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The new Sandy Hook School in Newtown was opened to the community last night for an open house.  The building is on the same property as the school which was demolished soon after the shootings on 12-14, but not on the same footprint.  Superintendent Dr. Joseph Erardi was passed the baton to lead the district by Dr. John Reed.  The intermediate school is named for Reed.

 

Erardi says Public Building and Site Commission chairman Bob Mitchell built the school as if he was building his own home.  He thanked the Town of Monroe for allowing students a place to learn for three and a half years.

 

Erardi says that was the last year for AM and PM kindergarten.  The following year, the district moved to all day kindergarten.  The 35 morning kindergarten students on site on 12-14 are returning to a Sandy Hook School in Newtown for the first time since that day.  He sees this as a celebration because they are a high achieving school.
The most impacted students, those in 1st grade, are now in the intermediate school. 

 

 Erardi says they have provided additional resources to students who were in the school on 12-14.  Class sizes for the impacted grade levels will remain less than class size throughout the district.  He says they will continue to move resources on an "as need" basis.  The oldest student body from Sandy Hook School on 12-14 is in the 8th grade now, so resources have been moved to the intermediate school.  Over the first three years of the town's recovery, grants have enabled them to bring in the highest level of mental health providers.

 

About 60-percent of Sandy Hook staff is returning for opening day.  Erardi says the 40-percent not returning doesn't indicate those unable or unwilling.  There have been some retirements, and others who have resigned as they change profession.  But Erardi says there are a handful of staff members, because of their personal recovery, have chosen to be in a different school in the district.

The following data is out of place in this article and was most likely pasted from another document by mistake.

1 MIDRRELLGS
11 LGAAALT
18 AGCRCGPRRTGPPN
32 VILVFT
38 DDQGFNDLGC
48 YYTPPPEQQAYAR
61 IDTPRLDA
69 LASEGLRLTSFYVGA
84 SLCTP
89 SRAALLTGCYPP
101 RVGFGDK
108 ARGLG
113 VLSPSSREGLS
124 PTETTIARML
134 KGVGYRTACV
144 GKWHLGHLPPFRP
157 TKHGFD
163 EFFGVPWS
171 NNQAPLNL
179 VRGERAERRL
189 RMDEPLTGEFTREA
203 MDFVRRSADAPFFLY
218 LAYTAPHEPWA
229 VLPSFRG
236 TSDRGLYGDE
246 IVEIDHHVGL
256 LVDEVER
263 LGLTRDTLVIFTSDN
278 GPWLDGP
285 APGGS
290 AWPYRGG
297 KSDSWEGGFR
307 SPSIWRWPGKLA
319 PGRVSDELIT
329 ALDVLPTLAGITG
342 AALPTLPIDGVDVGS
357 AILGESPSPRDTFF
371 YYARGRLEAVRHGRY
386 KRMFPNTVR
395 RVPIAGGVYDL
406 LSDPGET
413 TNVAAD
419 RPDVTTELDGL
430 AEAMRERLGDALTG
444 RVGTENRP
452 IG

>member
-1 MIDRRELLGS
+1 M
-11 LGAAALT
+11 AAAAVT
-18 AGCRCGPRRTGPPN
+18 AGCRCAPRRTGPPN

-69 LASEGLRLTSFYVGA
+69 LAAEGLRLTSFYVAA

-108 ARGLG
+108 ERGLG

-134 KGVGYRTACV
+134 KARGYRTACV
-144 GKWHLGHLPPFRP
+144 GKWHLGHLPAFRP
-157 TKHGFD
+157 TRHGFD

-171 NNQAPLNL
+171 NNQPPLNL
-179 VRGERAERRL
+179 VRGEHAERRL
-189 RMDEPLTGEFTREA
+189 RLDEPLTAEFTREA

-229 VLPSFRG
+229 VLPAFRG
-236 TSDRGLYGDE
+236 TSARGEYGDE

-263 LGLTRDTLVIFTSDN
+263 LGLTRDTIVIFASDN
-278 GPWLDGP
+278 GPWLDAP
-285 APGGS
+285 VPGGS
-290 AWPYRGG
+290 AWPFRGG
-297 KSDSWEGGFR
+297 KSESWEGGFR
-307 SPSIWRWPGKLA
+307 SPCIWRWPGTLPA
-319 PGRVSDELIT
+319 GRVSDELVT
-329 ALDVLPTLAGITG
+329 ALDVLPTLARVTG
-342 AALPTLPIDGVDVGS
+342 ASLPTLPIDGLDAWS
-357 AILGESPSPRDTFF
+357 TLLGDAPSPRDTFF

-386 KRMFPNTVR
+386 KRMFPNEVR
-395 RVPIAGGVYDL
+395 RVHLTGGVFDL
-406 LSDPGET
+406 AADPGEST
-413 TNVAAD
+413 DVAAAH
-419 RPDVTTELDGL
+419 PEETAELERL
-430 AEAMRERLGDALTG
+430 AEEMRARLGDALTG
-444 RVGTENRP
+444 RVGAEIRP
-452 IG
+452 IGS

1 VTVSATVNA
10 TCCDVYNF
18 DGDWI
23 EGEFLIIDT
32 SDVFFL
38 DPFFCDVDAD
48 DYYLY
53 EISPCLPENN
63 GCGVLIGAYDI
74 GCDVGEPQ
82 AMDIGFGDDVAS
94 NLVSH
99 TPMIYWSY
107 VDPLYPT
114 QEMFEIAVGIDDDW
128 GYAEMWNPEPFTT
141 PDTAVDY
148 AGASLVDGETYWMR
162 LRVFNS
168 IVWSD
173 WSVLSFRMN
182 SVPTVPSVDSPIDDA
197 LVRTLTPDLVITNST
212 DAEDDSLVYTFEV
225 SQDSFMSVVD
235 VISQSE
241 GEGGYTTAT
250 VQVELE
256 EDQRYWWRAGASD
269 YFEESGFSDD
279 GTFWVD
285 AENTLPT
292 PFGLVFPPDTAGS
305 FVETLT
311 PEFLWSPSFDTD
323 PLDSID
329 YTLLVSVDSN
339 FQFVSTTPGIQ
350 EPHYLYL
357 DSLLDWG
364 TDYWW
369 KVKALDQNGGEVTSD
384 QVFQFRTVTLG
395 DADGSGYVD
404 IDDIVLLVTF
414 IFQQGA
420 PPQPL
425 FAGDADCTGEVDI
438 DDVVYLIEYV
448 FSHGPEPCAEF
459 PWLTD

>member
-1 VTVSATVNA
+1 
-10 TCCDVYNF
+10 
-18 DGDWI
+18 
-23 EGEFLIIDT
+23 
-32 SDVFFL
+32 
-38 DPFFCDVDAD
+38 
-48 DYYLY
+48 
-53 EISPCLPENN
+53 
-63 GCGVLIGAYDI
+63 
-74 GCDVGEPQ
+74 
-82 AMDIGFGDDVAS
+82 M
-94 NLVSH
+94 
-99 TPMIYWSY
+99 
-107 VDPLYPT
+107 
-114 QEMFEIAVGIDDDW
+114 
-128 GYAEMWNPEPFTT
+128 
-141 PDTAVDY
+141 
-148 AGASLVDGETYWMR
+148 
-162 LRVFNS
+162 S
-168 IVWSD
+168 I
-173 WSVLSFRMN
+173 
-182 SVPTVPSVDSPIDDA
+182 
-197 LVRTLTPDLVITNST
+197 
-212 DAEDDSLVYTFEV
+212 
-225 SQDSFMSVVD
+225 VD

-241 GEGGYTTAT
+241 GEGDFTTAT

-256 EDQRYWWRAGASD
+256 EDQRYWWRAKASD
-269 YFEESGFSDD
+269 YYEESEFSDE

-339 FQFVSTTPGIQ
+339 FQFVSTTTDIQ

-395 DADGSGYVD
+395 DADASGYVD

Erardi says the intent of the building is to give a warm and comfortable environment for students.  He says he would be comfortable with his child attending Sandy Hook School.  He called it a safe environment with great teachers.  Erardi says this is an extraordinary place to be mentored, due in part to the faculty who has never lost sight of the impacted families.

 

 

Matt Consigli says he was honored to be a partner in this special project.  Their goal was to create a warm and inspiring environment. He says they did that though care and craftsmanship in every aspect of the building.

 

First Selectman Pat Llodra says there was some initial discussion about renaming the school, but that was never seriously considered.  She says they are proud to be part of the Sandy Hook community, and the fact that a horrible thing happened there doesn't erase the wonderful things that have happened in the town's 300 year history.  Llodra says the design is a marriage between art and architecture, to honor everyone who walks through the doors. 

 

The children participated in a program called Kids Build.  They learned about school construction and created images for the flags lining the driveway to the building.

 

 

Barry Svigal did the design for the duck sculptures in the halls.  Shelley the Turtle was the school pet and relocated to new aquarium in the lobby. 

 

 

The school has a forest theme complete with sections created to resemble treehouses. Officials say it was designed to be attractive, environmentally friendly, conducive to learning and, above all, safe.

 

 

 

 

The "Be Kind" logo originates from the Ben's Bells projects, which now has a location in Bethel.  The organization was started in Arizona by a woman who lost a child to significant illness.  They promote kindness in communities where there has been a tragedy of some magnitude. 

 

 

Llodra says the mural helps to convey that Sandy Hook School will be a a place that inspires kindness.  It's built upon the message of slain Principal Dawn Hochsprung to be nice to each other, that that is all that really matters.

 

Through the efforts of Principal Dr. Kathy Gombus, the staff and faculty constructed the logo as a focal point of the new building.  She says kids made all of the pieces last year.  The staff put the mural up when they school year ended.  Several of the schools in the district are "Be Kind" schools.  Prior to taking the helm at Sandy Hook School, Gombus was principal at Johnson School in Bethel.  That school was also a "Be Kind" school.

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